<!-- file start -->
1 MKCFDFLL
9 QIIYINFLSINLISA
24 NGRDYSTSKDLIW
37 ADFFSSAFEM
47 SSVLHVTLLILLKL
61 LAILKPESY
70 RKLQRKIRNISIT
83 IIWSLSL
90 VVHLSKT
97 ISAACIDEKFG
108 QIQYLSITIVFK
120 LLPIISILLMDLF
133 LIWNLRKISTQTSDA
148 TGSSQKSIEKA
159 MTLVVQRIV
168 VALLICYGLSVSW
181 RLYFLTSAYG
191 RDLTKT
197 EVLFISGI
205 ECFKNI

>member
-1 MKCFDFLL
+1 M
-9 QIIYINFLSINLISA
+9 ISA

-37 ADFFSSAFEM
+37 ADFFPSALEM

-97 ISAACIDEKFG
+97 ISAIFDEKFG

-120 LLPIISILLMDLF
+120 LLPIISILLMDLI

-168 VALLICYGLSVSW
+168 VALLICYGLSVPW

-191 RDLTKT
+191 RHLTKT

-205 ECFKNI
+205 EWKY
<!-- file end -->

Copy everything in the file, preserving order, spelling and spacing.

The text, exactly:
1 MKCFDFLL
9 QIIYINFLSINLISA
24 NGRDYSTSKDLIW
37 ADFFSSAFEM
47 SSVLHVTLLILLKL
61 LAILKPESY
70 RKLQRKIRNISIT
83 IIWSLSL
90 VVHLSKT
97 ISAACIDEKFG
108 QIQYLSITIVFK
120 LLPIISILLMDLF
133 LIWNLRKISTQTSDA
148 TGSSQKSIEKA
159 MTLVVQRIV
168 VALLICYGLSVSW
181 RLYFLTSAYG
191 RDLTKT
197 EVLFISGI
205 ECFKNI

>member
-1 MKCFDFLL
+1 M
-9 QIIYINFLSINLISA
+9 ISA

-37 ADFFSSAFEM
+37 ADFFPSALEM

-97 ISAACIDEKFG
+97 ISAIFDEKFG

-120 LLPIISILLMDLF
+120 LLPIISILLMDLI

-168 VALLICYGLSVSW
+168 VALLICYGLSVPW

-191 RDLTKT
+191 RHLTKT

-205 ECFKNI
+205 EWKY